we get MIN_BRIGHTNESS: if mappedValue is less than our defined MIN_BRIGHTNESS.
   we get MAX_BRIGHTNESS: if mappedValue is greater than our defined MAX_BRIGHTNESS
   
   so, it limits range of brightness values.
   
   */
 
  //int outputValue = constrain(mappedValue, MIN_BRIGHTNESS, MAX_BRIGHTNESS);
 
  // now we set the brightness of the strip
  FastLED.setBrightness(constrain(mappedValue, MIN_BRIGHTNESS, MAX_BRIGHTNESS));
 
  // read the analog speed value:          
  // map it to a value used in delay();
  int delayValue = map(analogRead(speedInPin), 0, 1023, 0, 50);  
 
  int mappedHue;
  // read the analog brightness value:
  //int hueValue = analogRead(colourInPin);            
  // map it to the range of the FastLED brightness:
 
 
 
  // First slide the led in one direction
  for(int i = 0; i < NUM_LEDS; i++) {
    mappedHue = map(analogRead(colourInPin), 0, 1023, 0, 255);
    // Set the i'th led to the chosen colour
    leds[i] = CHSV(mappedHue, 255, 255);
    // Show the leds
    FastLED.show();
    // now that we've shown the leds, reset the i'th led to black
    leds[i] = CRGB::Black;
    // Wait a little bit before we loop around and do it again
    delay(delayValue);  
  }
 
 
  // Now go in the other direction.  
  for(int i = NUM_LEDS-1; i >= 0; i--) {
    mappedHue = map(analogRead(colourInPin), 0, 1023, 0, 255);
    // Set the i'th led to the chosen colour 
    leds[i] = CHSV(mappedHue, 255, 255);
    // Show the leds
    FastLED.show();
    // now that we've shown the leds, reset the i'th led to black
    leds[i] = CRGB::Black;
    // Wait a little bit before we loop around and do it again
    delay(delayValue);  
  }
 
 
 
}

Looks fine except that the code implies that you're using an external pulldown resistor - are you?

Are you saying that you see nothing about button state on your serial output or that the button doesn't impact your LED as you expect?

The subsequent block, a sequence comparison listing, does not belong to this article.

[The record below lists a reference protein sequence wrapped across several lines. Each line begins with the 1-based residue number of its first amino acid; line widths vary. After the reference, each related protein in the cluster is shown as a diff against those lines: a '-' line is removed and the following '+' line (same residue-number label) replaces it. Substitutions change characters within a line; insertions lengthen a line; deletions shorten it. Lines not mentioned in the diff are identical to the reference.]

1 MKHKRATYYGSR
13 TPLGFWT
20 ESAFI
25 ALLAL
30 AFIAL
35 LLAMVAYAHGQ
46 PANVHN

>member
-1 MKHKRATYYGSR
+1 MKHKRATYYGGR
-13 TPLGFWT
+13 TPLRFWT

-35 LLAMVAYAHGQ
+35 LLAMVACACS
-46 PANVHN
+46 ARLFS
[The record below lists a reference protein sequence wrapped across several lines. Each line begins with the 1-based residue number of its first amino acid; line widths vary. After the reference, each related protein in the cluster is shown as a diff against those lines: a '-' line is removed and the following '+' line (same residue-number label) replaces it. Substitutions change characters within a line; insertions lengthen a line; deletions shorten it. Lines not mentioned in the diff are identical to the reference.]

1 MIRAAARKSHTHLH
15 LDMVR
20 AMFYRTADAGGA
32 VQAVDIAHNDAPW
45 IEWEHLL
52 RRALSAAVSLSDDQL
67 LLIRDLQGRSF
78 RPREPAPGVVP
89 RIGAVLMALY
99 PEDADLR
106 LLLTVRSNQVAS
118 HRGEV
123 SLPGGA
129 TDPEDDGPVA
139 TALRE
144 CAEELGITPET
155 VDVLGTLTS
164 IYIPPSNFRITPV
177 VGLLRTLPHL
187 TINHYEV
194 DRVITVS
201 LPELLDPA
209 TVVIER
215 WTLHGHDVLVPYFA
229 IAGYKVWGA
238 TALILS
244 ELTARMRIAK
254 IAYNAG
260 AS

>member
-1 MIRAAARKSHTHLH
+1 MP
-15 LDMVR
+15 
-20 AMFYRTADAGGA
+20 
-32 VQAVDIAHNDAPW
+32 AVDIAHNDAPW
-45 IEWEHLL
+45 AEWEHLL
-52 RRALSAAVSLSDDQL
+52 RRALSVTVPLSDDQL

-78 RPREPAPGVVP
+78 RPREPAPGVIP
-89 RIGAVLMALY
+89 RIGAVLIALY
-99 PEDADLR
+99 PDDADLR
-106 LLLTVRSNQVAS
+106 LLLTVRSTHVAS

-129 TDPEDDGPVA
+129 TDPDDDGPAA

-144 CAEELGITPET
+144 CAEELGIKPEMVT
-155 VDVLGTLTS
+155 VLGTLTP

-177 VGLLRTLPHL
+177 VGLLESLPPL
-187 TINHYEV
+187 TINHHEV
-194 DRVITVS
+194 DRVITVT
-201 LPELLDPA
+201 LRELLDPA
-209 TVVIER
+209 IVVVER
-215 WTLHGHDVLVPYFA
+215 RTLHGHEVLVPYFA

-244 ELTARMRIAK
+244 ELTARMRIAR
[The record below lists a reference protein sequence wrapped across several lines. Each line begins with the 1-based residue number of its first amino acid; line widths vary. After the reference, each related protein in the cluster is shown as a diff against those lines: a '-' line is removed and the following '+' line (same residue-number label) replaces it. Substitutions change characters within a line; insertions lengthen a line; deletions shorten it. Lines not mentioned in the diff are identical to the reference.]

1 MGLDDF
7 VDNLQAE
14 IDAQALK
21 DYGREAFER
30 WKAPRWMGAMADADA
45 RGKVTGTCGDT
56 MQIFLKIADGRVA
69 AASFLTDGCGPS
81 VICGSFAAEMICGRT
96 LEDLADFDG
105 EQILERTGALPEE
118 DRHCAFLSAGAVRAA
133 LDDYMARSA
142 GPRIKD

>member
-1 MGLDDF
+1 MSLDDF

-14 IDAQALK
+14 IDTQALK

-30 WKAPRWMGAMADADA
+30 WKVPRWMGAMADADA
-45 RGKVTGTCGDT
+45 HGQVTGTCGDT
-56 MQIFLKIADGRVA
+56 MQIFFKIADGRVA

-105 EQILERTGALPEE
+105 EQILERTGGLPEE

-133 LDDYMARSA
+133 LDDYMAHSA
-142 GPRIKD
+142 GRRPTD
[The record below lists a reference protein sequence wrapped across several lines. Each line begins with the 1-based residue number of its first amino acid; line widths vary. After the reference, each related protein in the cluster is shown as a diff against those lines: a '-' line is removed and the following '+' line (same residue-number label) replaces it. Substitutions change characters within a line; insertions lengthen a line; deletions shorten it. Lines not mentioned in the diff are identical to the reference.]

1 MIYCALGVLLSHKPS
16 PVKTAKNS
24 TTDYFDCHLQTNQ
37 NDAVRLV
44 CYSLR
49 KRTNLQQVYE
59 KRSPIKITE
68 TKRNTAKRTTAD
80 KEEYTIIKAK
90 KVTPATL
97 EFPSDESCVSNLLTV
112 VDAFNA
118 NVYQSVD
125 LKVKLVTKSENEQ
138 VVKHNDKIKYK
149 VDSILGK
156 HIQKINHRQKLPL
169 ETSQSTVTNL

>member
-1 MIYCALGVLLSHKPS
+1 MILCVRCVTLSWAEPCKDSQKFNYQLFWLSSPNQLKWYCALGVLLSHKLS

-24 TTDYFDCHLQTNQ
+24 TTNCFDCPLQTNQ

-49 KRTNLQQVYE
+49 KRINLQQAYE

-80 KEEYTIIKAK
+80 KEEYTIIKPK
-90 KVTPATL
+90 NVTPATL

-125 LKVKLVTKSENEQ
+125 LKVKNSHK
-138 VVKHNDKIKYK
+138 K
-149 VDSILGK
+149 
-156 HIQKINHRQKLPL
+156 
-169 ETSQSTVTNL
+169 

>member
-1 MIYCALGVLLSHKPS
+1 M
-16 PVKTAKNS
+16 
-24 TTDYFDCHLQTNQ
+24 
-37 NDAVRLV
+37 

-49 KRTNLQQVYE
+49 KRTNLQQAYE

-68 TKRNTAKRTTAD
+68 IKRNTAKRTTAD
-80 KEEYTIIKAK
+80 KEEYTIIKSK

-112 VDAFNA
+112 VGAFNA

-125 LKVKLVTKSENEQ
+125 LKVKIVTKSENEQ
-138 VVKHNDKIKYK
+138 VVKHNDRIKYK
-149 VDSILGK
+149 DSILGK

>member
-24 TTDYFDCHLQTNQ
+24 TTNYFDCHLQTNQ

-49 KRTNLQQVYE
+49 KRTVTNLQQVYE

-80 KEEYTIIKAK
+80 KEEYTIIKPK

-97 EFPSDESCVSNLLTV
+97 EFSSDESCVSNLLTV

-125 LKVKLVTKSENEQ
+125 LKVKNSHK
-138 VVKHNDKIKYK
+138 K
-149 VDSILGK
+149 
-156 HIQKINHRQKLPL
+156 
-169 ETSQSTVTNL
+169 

Thanks, yes I have a 10Kohm tesistor connected to ground.

I hadn't checked the serial monitor before but I have now;

I get nothing on the serial monitor at all. (I added the line // initialize serial communication: Serial.begin(9600); in the set up as I'd missed it before. )

I can upload the state change detection sketch without touching my circuit and I get what I'd expect on the serial monitor, but nothing when I upload my cylon sketch :(

Serial.begin(9600);

What baud rate have you got the Serial monitor set to ?

Add

Serial.println("Starting");

immediately after the Serial.begin() in setup(). Do you see the message ?

What Arduino board are you using ?

Thanks for that- it makes a little more sense now...

I got the "Starting" message and then I got a few seemingly random "on" and "off" responses from the serial monitor but I've worked out it's only reading the button at the beginning of the loop, so if I press the button while the lights are some way along the cylon it does not register. If I press when the lights are at the beginning of the first sweep of the loop-bingo! How can I overcome this and ask the controller to be aware of button input throughout the cylon sequence?

Despite getting some comms from the button I still had no reaction from the leds- they just carried on regardless....

I am using arduino uno.

How can I overcome this and ask the controller to be aware of button input throughout the cylon sequence?

Start by getting rid of the delay()s, especially as they are inside for loops which increases the time period when the code cannot read inputs.

Use millis() for timing instead of delay(). Save the time from millis() when an event starts, then each time through loop() check whether the required time period has elapsed. If not then go round again, else do what you need and start timing again. Using this method allows you to read inputs in loop() each time round.

To use this method you will need to refactor your code considerably. See the BlinkWithoutDelay example in the IDE and Several things at the same time for ideas how to do it.

Thanks UKHeliBob,

I've had a look at those things you suggested and I sort of follow how that works, but now feel really out of my depth with trying to "refactor" the sketch. I'm plodding away with reading and trying to work it out. Do I still use the map function for speed? Any help with the actual writing/ re-writing would be greatly appreciated ;D Thanks

Actually I wrote this just now - probably very poor code, trying to incorporate the blink without delay, but what I got was a cylon that worked (surprise!) that ranged from very fast to so fast you can barely see it via the pot analogue input.